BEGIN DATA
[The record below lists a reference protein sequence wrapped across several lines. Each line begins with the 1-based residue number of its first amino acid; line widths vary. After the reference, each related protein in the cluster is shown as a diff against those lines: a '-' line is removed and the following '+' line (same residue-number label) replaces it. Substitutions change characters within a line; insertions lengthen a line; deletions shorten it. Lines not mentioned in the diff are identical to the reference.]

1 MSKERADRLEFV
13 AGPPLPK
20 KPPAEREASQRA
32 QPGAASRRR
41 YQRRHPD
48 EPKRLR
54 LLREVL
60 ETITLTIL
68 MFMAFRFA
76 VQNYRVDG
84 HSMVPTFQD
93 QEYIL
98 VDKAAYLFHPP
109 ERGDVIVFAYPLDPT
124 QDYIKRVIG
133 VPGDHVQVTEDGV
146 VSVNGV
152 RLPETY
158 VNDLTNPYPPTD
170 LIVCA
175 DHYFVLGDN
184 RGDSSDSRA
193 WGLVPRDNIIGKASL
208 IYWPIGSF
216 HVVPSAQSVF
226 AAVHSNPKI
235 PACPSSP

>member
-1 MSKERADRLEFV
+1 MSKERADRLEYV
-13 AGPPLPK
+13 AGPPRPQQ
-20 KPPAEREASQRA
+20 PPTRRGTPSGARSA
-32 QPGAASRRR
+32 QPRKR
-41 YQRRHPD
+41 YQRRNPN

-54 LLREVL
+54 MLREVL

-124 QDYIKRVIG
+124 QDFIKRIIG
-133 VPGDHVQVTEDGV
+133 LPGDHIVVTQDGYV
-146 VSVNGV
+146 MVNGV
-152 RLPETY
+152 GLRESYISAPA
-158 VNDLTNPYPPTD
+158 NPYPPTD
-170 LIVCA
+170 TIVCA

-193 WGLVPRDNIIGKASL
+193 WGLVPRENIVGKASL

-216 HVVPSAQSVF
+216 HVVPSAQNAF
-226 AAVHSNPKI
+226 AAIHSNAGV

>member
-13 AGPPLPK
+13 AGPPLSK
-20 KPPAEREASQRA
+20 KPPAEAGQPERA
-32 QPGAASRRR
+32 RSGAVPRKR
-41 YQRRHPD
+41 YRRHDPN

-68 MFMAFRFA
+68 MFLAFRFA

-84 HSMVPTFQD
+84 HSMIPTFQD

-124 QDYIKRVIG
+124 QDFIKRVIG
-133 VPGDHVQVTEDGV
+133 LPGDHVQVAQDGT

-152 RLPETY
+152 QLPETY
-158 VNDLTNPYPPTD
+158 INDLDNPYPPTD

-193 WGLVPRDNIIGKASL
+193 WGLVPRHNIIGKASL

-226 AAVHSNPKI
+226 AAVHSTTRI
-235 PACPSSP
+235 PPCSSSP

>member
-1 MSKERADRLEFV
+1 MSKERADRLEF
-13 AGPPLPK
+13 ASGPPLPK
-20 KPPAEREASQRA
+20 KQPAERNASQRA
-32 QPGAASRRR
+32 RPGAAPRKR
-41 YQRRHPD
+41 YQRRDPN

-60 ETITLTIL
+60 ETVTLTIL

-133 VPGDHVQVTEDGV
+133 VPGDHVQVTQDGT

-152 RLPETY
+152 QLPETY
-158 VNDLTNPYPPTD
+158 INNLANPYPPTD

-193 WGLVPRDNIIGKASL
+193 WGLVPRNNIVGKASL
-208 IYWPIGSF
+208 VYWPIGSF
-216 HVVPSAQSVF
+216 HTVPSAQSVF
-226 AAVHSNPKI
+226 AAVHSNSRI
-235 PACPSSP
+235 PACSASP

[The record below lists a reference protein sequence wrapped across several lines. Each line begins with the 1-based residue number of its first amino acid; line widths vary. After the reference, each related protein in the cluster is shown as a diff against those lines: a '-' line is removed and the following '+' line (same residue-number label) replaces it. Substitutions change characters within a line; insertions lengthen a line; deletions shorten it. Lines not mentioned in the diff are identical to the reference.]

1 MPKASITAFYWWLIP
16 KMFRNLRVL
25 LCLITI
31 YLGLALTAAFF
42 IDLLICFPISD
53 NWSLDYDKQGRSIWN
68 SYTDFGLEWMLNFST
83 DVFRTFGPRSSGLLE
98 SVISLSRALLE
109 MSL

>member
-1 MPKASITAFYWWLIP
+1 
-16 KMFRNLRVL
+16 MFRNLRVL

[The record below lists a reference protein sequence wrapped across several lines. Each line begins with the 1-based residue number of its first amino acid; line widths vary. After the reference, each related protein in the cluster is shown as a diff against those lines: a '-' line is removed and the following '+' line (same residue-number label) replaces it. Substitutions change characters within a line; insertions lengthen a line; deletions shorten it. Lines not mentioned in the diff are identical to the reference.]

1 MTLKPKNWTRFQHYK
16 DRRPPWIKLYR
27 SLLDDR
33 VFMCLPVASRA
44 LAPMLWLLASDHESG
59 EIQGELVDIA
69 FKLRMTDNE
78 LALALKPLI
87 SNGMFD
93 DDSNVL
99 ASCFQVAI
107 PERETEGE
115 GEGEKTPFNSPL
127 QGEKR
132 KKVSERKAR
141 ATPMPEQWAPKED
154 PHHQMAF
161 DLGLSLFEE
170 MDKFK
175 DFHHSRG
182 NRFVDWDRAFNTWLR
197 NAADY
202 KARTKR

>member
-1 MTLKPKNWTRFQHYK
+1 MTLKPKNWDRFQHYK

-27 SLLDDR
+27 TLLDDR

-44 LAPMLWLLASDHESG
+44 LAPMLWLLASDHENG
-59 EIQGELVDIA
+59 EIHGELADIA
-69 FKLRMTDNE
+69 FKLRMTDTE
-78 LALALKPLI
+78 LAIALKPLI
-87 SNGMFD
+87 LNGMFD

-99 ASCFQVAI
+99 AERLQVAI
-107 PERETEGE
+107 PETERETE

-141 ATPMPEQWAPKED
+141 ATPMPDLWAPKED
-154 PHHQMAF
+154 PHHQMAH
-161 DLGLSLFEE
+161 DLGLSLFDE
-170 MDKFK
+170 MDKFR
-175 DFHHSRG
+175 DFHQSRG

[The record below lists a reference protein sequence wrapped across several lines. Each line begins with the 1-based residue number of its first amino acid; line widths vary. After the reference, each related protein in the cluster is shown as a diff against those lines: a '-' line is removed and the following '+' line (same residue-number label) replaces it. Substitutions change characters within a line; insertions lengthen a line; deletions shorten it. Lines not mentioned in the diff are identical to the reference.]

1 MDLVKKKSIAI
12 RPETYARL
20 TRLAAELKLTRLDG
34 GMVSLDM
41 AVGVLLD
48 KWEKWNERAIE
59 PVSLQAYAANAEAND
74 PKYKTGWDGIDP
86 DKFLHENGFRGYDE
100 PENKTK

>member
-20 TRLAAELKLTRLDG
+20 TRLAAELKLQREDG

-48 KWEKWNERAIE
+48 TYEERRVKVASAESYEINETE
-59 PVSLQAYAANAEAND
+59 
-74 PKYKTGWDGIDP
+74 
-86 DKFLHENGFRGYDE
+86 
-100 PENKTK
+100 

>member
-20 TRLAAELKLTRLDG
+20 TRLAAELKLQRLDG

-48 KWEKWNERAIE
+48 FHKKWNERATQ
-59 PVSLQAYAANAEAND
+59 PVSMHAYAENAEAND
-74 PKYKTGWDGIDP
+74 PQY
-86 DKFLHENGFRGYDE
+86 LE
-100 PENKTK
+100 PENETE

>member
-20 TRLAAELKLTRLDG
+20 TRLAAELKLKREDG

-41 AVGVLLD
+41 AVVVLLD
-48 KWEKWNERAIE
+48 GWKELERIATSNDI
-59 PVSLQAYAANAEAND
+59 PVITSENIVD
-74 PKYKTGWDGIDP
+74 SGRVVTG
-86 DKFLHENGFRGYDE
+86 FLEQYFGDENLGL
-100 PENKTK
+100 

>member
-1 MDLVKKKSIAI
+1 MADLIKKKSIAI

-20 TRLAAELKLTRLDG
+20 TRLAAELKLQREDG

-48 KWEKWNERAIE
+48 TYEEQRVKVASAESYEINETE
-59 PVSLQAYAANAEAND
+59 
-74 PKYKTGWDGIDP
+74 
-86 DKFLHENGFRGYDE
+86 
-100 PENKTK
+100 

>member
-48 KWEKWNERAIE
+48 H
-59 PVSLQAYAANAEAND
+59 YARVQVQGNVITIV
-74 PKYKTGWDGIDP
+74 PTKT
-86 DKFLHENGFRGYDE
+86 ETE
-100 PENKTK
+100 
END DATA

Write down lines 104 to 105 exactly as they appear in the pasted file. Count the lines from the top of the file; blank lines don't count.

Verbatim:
-158 VNDLTNPYPPTD
+158 INNLANPYPPTD